I received my first journal the Christmas after I turned eight. It was bound in burgundy leather with gold imprinting and had smooth white unlined pages so my irregular writing weaved across them. I wrote in it that first night after unwrapping it and ever night thereafter for at least a year. I must have twenty different journals since then. They vary in shape, size and aesthetics. I laugh when I see the padded one with a dog illustration on the front and remember fondly when I purchased the one bound in hand-marbled paper and linen on a college trip to Venice. My writing improved, and then seems to have become worse, but still nothing beats something written directly by hand.
Some of the books catalog a year, and some not quite a year, and others span a five year period. Unfortunately the books that cover more time are the more recent and I lament the fact that I haven't been journaling as regularly about my young adulthood and early married years. There was a time when I journaled regularly but found the habit a bit rote. Seemed each entry would simply list the days activities, which didn't change all that much. But when I moved the box of my journals out of the basement for a remodel a couple years ago I flipped through those junior high journals and laughed myself silly at the personality they portrayed. I was giddy, I was boy-crazy, I was a dreamer full of lists of things to do (I guess not everything changes when you grow up). So even the mundane recordings have a lot to reveal.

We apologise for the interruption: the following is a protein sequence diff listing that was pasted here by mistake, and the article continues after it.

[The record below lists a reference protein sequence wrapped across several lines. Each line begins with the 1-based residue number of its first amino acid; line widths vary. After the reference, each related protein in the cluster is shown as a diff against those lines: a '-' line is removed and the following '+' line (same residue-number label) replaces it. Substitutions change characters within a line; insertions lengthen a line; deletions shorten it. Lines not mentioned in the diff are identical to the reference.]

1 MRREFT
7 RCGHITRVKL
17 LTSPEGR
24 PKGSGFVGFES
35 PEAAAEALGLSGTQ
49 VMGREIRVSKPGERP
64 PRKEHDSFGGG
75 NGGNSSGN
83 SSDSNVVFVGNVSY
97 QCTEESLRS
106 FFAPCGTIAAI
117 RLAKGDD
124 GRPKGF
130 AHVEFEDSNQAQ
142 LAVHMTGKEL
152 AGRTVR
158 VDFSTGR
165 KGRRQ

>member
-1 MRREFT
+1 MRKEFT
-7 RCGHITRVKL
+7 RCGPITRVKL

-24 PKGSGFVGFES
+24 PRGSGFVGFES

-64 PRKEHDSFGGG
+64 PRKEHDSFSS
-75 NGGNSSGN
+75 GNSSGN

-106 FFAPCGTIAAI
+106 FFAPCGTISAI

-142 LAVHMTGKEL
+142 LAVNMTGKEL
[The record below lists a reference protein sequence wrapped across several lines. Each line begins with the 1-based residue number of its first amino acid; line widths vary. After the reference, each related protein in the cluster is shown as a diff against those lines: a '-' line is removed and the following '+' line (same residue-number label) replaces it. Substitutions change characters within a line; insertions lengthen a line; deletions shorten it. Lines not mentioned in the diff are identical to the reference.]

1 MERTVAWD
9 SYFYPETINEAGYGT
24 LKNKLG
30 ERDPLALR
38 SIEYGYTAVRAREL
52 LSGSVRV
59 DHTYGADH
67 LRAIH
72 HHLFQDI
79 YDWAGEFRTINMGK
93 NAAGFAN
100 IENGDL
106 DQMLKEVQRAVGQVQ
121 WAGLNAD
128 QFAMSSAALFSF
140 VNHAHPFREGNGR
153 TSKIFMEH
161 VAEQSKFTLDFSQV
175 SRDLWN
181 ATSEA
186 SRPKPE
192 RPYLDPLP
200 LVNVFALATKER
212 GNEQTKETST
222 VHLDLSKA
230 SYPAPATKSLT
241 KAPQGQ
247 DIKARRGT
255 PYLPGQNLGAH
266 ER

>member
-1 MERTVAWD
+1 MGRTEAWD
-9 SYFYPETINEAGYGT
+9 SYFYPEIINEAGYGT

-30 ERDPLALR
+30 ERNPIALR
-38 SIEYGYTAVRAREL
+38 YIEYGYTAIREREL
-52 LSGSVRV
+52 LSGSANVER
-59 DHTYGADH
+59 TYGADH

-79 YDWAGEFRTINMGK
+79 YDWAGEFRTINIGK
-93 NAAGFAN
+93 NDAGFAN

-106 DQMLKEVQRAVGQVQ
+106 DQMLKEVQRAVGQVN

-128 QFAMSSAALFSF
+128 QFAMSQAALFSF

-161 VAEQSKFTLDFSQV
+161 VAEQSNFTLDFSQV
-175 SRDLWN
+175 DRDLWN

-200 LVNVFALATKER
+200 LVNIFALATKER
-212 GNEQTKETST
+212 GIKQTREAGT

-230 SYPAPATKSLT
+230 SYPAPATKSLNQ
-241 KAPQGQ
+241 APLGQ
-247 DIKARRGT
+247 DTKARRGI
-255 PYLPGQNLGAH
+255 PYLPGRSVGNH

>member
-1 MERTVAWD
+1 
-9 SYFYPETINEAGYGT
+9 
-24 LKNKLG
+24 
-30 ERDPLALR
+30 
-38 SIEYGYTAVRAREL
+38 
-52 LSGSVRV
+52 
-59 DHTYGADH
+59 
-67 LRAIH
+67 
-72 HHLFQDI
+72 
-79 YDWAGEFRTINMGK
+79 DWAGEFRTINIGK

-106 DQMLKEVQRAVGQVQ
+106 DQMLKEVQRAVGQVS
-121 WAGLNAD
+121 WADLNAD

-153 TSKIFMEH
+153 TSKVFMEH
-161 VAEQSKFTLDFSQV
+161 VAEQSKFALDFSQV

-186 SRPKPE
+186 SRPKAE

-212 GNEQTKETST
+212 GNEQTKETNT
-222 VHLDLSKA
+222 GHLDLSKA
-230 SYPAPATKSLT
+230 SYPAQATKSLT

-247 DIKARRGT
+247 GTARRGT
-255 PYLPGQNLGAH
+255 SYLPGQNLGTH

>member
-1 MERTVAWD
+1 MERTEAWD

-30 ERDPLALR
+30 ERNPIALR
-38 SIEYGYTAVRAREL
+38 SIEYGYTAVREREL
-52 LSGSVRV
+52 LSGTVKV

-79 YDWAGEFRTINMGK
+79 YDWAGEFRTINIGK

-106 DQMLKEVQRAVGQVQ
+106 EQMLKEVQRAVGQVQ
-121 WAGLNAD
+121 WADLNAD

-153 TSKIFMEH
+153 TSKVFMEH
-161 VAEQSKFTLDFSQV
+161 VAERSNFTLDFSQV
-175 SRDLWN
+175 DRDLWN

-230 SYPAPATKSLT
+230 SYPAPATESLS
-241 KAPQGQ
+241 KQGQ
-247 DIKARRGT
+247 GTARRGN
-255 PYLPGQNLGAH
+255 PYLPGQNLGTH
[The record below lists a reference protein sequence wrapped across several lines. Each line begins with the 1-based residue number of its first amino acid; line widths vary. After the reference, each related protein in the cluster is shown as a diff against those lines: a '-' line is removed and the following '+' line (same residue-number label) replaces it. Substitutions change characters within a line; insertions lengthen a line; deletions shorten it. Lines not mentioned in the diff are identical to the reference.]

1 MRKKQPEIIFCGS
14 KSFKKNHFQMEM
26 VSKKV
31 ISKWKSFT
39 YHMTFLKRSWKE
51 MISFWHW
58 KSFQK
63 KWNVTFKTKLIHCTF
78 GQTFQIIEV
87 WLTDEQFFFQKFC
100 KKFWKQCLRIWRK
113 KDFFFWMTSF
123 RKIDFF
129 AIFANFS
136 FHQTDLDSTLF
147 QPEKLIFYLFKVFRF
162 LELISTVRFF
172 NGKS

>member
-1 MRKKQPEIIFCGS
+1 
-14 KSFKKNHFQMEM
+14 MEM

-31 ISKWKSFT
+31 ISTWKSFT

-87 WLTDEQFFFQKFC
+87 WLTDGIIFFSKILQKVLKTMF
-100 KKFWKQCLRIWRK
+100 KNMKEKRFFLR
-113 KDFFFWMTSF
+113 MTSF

A few years ago I decided it would be easier to journal online, through a family blog. I'm on the computer so much anyway, it seemed a simple idea to type a few paragraphs about an experience or a first in my child's life, or something funny one of them just said. And so great to have pictures to go along! The online journaling started off about like my offline: with a flurry of activity and regularity for about the first year and then it has trailed off a bit. I am always recommitting to be more regular about it.
In this busy life with lots of good things to do I believe there is a lot of value in stopping to think about what we should be noticing, remembering, and learning from. If I write it down perhaps I won't forget and perhaps I will find it instructive in a few years, or perhaps my children, or even grandchildren will.
So online, or in a leather bound book, or a simple composition notebook, I will continue to journal my life and can't wait for the Christmas or Birthday when I gift my daughters their first journal to record the perspectives that can belong only to their little souls.
You can read more about Anneliese at her blog, Aesthetic Nest.
Check out the other entries in the On Journaling series.